New Delhi/Washington | Reuters — India has offered to partially open up its poultry and dairy markets in a bid for a limited trade deal during U.S. President Donald Trump’s first official visit to the country this month, people familiar with the protracted talks say.
India, the world’s largest milk-producing nation, has traditionally restricted dairy imports to protect the livelihoods of 80 million rural households involved in the industry.
But Prime Minister Narendra Modi is trying to pull all the stops for the U.S. president’s Feb. 24-25 visit, aimed at rebuilding bonds between the world’s largest democracies. In 2019, Trump suspended India’s special trade designation that dated back to the 1970s, after Modi put price caps on medical devices, such as cardiac stents and knee implants, and introduced new data localization requirements and e-commerce restrictions.
Trump’s trip to India has raised hopes that he would restore some of the country’s U.S. trade preferences, in exchange for tariff reductions and other concessions.
The United States is India’s second-largest trade partner after China, and bilateral goods and services trade climbed to a record $142.6 billion in 2018 (all figures US$). The United States had a $23.2 billion goods trade deficit in 2019 with India, its ninth-largest trading partner in goods.
India has offered to allow imports of U.S. chicken legs, turkey and produce such as blueberries and cherries, Indian government sources said, and has offered to cut tariffs on chicken legs from 100 per cent to 25 per cent. U.S. negotiators want that tariff cut to 10 per cent.
The Modi government is also offering to allow some access to India’s dairy market, but with a five per cent tariff and quotas, the sources said. But dairy imports would need a certificate they are not derived from animals that have consumed feeds that include internal organs, blood meal or tissues of ruminants.
New Delhi has also offered to lower its 50 per cent tariffs on very large motorcycles made by Harley-Davidson, a tax that was a particular irritant for Trump, who has labeled India the “tariff king.” The change would be largely symbolic because few such motorcycles are sold in India.
Trump will be feted in Modi’s home state of Gujarat, then hold talks in New Delhi and attend a reception that the hosts have promised will be bigger than the one organized for former president Barack Obama in 2015.
Enough for Lighthizer?
But it is far from clear whether India’s offers will be enough to satisfy U.S. Trade Representative Robert Lighthizer, who cancelled plans for a trip to India this week. Instead, he has held telephone talks with Indian Commerce Minister Piyush Goyal.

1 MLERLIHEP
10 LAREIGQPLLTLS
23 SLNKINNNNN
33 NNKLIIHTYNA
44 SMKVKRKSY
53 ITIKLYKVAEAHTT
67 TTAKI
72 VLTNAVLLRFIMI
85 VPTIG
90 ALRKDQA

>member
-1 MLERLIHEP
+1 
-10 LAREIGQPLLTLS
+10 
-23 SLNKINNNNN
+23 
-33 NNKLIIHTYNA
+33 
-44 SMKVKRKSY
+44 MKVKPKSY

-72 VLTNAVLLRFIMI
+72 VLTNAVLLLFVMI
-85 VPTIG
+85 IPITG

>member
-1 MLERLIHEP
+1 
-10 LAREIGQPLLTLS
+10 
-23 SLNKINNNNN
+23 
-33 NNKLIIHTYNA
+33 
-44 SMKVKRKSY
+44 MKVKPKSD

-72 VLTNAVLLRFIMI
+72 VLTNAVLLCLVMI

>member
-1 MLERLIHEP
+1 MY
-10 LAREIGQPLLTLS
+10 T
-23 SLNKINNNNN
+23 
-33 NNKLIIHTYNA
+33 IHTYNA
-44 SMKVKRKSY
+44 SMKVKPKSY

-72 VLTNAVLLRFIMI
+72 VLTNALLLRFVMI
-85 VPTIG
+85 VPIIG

The U.S. dairy industry remained skeptical on Thursday that a viable deal is at hand.
“We’re always looking for market access, but in terms of India, as of today I’m not aware of any real progress going on,” said Michael Dykes, president of the International Dairy Foods Association and a member of USTR’s agricultural trade policy advisory committee.
Dykes said the U.S. dairy industry was looking for access in viable commercial quantities.
A USTR spokesman and India’s trade ministry did not respond to requests for comment.
Privacy law complications
An Indian parliament panel is reviewing a draft data privacy law that imposes stringent controls over cross-border data flows and gives the government powers to seek user data from companies.
It is not clear whether it will be passed, or in what form, but the possibilities have unnerved U.S. companies and could raise compliance requirements for Google, Amazon and Facebook.
The draft law is not part of the trade discussions, Indian officials say, because the issue is too difficult to resolve at the same time.
“The privacy and localization piece will be raised independently and in concert with the trade discussions,” said a Washington-based source with knowledge of the U.S. administration’s thinking.
Trump on Tuesday was non-committal about sealing a trade deal before his visit. “If we can make the right deal, we’ll do it,” he told reporters.
Two U.S. sources said progress had been made on proposed alterations to the medical device price caps. India’s new import tariffs on medical devices, walnuts, toys, electronics and other products on Feb. 1 surprised U.S. negotiators, however.
The new tariffs were aimed at China, which also makes medical devices, according to an Indian government source. “We have to protect our market and our companies,” the source said.
— Reporting for Reuters by Sanjeev Miglani, Neha Dasgupta and Aditya Kalra in New Delhi and David Lawder in Washington; additional reporting by Rupam Nair in Mumbai.